• By Dennis Douda

CT Lung Scans Recommended for High Risk Patients

July 29, 2013

The U.S. Preventive Services Task Force, of which Mayo Clinic is a partner, is announcing a preliminary recommendation that people at high risk for lung cancer consider having annual low-dose CT scans. Smoking is the biggest risk factor for developing lung cancer, resulting in 85 percent of the lung cancers in the United States, and high-risk individuals are those 55 to 80 years old with a "30 pack year or greater smoking history."  That can translate as someone who has smoked a pack a day for 30 years or someone who smoked two packs a day for 15 years.

Results of the National Lung Screening Trial, published in the fall of 2011, suggested that smokers and former smokers might benefit from lung CT scan screening. It found a 20 percent reduction in lung cancer deaths with CT scan screening. Federal agencies and medical professionals have been discussing the findings ever since. Mayo Clinic took part in that trial, and thoracic surgeon Stephen Cassivi, M.D., calls today's announcement a mandate that will certainly save lives.

Journalists: B-roll of a patient having a lung CT scan and sound bites with Drs. Cassivi and Midthun are available in the downloads. 

/// SOUND BITE   Stephen Cassivi, M.D. / Mayo Clinic Thoracic Surgeon  -  (Cassivi pronounced KASS-uh-vee) CASSIVI SOT #2 - A MANDATE TO SAVE LIVES:  /// SOT  "This is the first major federal body to recognize the benefit for patients and for people in terms of saving lives of people with lung cancer."  TRT :12

Mayo Clinic pulmonologist David Midthun, M.D., says a big reason survival rates for lung cancer are so poor is that there are few clues a person has it until it's too advanced.

/// SOUND BITE  David Midthun, M.D. / Mayo Clinic Pulmonologist  - (Midthun pronounced Mih-TOON) 
MIDTHUN #1 - TOO OFTEN TOO LATE /// SOT  “We’re finding it with symptoms at a point where it’s no longer curable and the hope with CT screening is that we’ll find many more early stage cancers at a time when we can intervene.”  TRT :15

Dr. Midthun says he is hopeful medical insurance providers will see the value of the task force recommendation and decide to pay for CT scans for high-risk patients because, as of today, very few companies will cover it.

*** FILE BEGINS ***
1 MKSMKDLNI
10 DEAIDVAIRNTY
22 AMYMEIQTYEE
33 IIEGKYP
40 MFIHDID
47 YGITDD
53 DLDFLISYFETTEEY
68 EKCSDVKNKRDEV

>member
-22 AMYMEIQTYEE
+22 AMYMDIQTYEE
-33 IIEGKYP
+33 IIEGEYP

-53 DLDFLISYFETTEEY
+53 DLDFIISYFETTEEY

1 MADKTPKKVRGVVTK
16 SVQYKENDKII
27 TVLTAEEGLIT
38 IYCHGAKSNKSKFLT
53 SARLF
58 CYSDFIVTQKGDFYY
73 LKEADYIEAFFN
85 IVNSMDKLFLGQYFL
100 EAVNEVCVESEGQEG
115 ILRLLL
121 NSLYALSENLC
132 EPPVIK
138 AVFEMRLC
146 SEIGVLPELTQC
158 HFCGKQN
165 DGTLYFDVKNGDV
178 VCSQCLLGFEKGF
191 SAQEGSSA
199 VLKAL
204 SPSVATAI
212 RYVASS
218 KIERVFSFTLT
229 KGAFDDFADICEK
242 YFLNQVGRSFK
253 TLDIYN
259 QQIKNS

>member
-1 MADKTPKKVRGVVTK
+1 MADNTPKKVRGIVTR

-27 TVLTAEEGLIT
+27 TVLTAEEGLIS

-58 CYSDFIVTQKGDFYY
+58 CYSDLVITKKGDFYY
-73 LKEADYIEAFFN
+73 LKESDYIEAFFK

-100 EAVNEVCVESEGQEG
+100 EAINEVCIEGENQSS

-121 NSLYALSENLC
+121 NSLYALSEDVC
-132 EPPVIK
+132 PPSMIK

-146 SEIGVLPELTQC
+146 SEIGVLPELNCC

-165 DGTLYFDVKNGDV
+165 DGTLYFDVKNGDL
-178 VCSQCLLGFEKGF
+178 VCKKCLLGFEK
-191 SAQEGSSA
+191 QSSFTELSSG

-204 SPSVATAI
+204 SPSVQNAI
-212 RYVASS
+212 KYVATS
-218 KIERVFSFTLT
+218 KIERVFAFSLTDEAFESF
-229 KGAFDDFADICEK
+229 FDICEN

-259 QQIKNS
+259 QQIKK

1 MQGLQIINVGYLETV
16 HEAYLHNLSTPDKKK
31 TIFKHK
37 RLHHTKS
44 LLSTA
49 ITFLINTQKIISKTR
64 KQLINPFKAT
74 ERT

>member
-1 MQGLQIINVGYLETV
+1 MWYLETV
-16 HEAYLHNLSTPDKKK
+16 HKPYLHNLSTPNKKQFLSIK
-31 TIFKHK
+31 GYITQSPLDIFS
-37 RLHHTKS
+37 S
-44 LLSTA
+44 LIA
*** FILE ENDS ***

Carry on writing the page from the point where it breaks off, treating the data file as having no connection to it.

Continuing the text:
/// SOUND BITE  David Midthun, M.D. / Mayo Clinic Pulmonologist  - (Midthun pronounced Mih-TOON) 
MIDTHUN #2 - INSURANCE PROVIDER CONCERN  /// SOT   “A large number of people who fall into this high-risk category who are going to be recommended to have screening are not going to have the financial means to pursue it.”  TRT :13 
Dr. Cassivi says results of the National Lung Screening Trial indicate one life will be saved for every 300 high-risk patients who are screened. So why has the task force waited nearly two years to take this action? Cassivi says it's because an entire, well-conceived program needed to be in place to address many factors from patient counseling to follow-up care.
/// SOUND BITE   Stephen Cassivi, M.D. / Mayo Clinic Thoracic Surgeon  -  (Cassivi pronounced KASS-uh-vee) CASSIVI #1 -  MORE THAN JUST A TEST /// SOT  "It involves more than just a CT scan.  It involves choosing the right patients to include in the screening program, so those most at risk.  As well as having a structured plan when you find something.” TRT :17
Background on the National Lung Screening Trial (NLST):  The NLST was the first indication that any test can reduce deaths from lung cancer. The study involved more than 50,000 current and former heavy smokers — people who smoked the equivalent of a pack of cigarettes a day for 30 years — ages 55 to 74. Participants were randomized between low-dose spiral CT scan and chest X-ray at the start of the trial. They received annual screening tests for three years and then were followed for five years. The initial results of this trial revealed a 20.3 percent reduction in lung cancer deaths with CT scan screening.

Please login or become a member to post a comment.